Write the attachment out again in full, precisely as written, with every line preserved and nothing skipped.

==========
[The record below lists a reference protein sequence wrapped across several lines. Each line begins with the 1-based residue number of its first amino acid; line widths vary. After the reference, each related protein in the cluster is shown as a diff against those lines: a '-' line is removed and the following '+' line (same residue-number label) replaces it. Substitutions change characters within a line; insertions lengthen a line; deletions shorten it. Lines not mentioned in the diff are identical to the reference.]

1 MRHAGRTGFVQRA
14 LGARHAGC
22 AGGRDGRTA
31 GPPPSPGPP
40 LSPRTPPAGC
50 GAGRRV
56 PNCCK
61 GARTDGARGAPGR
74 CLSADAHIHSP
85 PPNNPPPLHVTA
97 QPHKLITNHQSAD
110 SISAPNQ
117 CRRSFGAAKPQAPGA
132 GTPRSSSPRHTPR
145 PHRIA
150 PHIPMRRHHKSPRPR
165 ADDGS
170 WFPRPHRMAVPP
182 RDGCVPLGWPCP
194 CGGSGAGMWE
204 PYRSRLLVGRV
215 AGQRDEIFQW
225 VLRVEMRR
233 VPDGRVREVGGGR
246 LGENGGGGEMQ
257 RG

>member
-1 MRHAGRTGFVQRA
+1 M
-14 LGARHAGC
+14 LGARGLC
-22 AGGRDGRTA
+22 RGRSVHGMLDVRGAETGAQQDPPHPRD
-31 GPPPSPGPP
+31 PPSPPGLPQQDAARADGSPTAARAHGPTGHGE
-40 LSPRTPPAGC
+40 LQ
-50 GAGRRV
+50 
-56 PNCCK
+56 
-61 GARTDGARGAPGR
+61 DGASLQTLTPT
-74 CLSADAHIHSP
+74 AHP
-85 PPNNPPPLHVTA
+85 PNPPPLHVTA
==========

[The record below lists a reference protein sequence wrapped across several lines. Each line begins with the 1-based residue number of its first amino acid; line widths vary. After the reference, each related protein in the cluster is shown as a diff against those lines: a '-' line is removed and the following '+' line (same residue-number label) replaces it. Substitutions change characters within a line; insertions lengthen a line; deletions shorten it. Lines not mentioned in the diff are identical to the reference.]

1 MRHAGRTGFVQRA
14 LGARHAGC
22 AGGRDGRTA
31 GPPPSPGPP
40 LSPRTPPAGC
50 GAGRRV
56 PNCCK
61 GARTDGARGAPGR
74 CLSADAHIHSP
85 PPNNPPPLHVTA
97 QPHKLITNHQSAD
110 SISAPNQ
117 CRRSFGAAKPQAPGA
132 GTPRSSSPRHTPR
145 PHRIA
150 PHIPMRRHHKSPRPR
165 ADDGS
170 WFPRPHRMAVPP
182 RDGCVPLGWPCP
194 CGGSGAGMWE
204 PYRSRLLVGRV
215 AGQRDEIFQW
225 VLRVEMRR
233 VPDGRVREVGGGR
246 LGENGGGGEMQ
257 RG

>member
-1 MRHAGRTGFVQRA
+1 M
-14 LGARHAGC
+14 LGARGLC
-22 AGGRDGRTA
+22 RGRSVHGMLDVRGAETGAQQDPPHPRD
-31 GPPPSPGPP
+31 PPSPPGLPQQDAARADGSPTAARAHGPTGHGE
-40 LSPRTPPAGC
+40 LQ
-50 GAGRRV
+50 
-56 PNCCK
+56 
-61 GARTDGARGAPGR
+61 DGASLQTLTPT
-74 CLSADAHIHSP
+74 AHP
-85 PPNNPPPLHVTA
+85 PNPPPLHVTA